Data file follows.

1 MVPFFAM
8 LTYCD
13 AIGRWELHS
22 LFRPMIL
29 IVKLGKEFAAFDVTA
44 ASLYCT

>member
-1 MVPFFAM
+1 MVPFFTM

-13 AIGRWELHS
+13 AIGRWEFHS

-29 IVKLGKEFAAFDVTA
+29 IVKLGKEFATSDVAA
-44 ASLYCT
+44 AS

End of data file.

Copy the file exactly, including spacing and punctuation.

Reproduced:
1 MVPFFAM
8 LTYCD
13 AIGRWELHS
22 LFRPMIL
29 IVKLGKEFAAFDVTA
44 ASLYCT

>member
-1 MVPFFAM
+1 MVPFFTM

-13 AIGRWELHS
+13 AIGRWEFHS

-29 IVKLGKEFAAFDVTA
+29 IVKLGKEFATSDVAA
-44 ASLYCT
+44 AS